Yes You, Enough with the Jargon

Jargon Definition Capture

 

 

 

 

 

 

I don’t really like to begin a post with a definition, but I think it’s important that everyone understand what jargon is: A form of ineffective communication.

Jargon seldom helps make a point well. At best, jargon is an imprecise way to communicate messages quickly. At worst, it leaves others completely oblivious to your meaning. Unfortunately, it’s common.

We work with clients in numerous industries, and each one has its own terminology and industry speak. In most cases, jargon develops as a short-hand way to communicate with industry peers. Too often, routine use of jargon becomes a habit and is used to communicate with those outside your industry.

Lawyers, for instance, often use Latin phrases such as ex parte and de jure to talk about their work. Healthcare professionals use acronyms such as AFIB, DRG and HIPAA when talking with patients. And engineers use technical descriptions that most others struggle to comprehend.

Check out this YouTube video to see what I mean about technical jargon. (By the way, this wasn’t a joke. It was a real video to explain their new technology.)

 

 

Make you messages simpler

Recognizing your own use of jargon is a good way to eliminate it and create more effective and easier-to-understand messages.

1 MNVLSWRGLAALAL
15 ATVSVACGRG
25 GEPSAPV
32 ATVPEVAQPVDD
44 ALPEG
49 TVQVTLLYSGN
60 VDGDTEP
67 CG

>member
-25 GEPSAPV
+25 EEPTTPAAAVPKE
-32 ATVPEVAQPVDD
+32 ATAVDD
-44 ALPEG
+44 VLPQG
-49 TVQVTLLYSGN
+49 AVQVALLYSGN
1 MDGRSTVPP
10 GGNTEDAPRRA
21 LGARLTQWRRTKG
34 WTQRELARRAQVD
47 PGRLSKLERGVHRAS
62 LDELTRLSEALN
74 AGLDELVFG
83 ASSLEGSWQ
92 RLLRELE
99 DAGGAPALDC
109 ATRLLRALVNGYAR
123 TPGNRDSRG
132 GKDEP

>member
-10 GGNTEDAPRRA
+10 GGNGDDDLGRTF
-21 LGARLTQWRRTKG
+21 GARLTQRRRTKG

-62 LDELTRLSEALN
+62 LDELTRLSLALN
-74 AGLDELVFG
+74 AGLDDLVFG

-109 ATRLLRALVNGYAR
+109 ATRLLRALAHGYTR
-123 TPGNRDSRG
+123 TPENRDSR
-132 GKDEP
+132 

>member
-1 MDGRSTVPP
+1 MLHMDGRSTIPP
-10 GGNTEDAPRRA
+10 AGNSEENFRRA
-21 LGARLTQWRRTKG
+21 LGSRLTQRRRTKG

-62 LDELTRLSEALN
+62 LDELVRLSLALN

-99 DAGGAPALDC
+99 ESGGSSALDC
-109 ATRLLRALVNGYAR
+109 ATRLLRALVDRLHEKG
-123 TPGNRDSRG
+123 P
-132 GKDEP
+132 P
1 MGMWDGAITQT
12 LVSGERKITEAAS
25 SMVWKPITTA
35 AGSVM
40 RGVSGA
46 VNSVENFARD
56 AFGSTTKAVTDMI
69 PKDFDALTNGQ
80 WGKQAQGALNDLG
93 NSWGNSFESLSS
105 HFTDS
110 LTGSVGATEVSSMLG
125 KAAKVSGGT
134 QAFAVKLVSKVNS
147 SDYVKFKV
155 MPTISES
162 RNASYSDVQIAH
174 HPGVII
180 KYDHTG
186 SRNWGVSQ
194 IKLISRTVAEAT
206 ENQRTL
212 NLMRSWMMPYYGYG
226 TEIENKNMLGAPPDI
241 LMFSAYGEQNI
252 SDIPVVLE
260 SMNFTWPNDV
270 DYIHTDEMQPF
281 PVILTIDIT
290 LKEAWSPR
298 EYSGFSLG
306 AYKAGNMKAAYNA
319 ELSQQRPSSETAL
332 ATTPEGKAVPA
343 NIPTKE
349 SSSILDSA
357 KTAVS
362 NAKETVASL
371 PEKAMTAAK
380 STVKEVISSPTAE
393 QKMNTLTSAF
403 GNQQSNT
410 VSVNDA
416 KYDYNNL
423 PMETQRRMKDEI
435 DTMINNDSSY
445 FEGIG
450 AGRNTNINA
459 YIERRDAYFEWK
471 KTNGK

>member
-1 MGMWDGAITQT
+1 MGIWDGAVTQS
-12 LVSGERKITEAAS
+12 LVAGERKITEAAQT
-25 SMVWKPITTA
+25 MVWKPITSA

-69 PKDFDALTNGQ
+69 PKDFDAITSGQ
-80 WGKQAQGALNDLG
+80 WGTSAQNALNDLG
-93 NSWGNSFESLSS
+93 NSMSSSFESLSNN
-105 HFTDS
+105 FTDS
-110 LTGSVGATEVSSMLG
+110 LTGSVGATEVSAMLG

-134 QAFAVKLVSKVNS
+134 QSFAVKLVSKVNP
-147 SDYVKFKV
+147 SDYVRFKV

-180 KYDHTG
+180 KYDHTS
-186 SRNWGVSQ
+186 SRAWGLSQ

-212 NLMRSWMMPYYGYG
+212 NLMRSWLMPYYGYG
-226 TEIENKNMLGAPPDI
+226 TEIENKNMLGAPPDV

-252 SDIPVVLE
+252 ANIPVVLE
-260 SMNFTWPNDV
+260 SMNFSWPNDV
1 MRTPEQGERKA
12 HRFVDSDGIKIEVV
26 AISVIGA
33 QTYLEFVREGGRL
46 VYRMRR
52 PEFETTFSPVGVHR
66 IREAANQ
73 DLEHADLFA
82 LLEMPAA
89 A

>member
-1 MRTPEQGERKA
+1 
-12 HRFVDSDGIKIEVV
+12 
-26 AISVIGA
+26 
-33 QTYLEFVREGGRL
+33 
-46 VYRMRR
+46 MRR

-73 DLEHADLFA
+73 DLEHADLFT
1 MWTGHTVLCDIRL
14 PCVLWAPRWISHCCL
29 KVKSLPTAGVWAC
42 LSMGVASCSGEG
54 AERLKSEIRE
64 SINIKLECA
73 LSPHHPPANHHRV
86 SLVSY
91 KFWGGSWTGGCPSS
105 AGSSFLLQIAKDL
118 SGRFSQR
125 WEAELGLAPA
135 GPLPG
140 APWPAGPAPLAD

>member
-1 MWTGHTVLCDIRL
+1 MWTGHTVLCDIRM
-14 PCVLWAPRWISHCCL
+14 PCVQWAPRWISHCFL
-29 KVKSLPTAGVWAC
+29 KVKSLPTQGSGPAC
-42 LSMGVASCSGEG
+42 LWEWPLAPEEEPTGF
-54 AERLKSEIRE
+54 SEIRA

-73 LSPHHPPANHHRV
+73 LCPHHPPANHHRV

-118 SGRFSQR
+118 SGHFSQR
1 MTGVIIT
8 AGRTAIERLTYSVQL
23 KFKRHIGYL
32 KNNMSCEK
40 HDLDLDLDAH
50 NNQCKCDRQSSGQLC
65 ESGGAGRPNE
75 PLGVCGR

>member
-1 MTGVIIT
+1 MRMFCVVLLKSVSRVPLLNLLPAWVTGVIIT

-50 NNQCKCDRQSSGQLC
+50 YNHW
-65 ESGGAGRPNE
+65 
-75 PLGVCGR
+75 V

For businesspeople, that might mean leveraging assets and creating a S.W.A.T team that will peel the onion to identify commonly used business jargon. Hopefully this solution will change the workplace paradigm, create buy-in from the team and empower associates to move the needle on business marketing and communications. In other words, you might consider talking with peers about jargon in your organization and work together to find better ways to talk with potential customers about your business or organization.

When in doubt about whether you are using jargon, think about your audiences. A fundamental rule of communications is that if a message is sent but not understood, it’s as if the message was not sent at all.

Don’t waste your valuable time. Work on getting jargon out of your vocabulary.

Ed Green
Senior Strategist

P.S.

If you’re having trouble deciding what jargon you are using now, just Google your profession and “jargon.” You’ll find lots of examples.

Here’s an example of some PR (public relations) jargon. And yes, I’ve used some of these expressions and terms recently.

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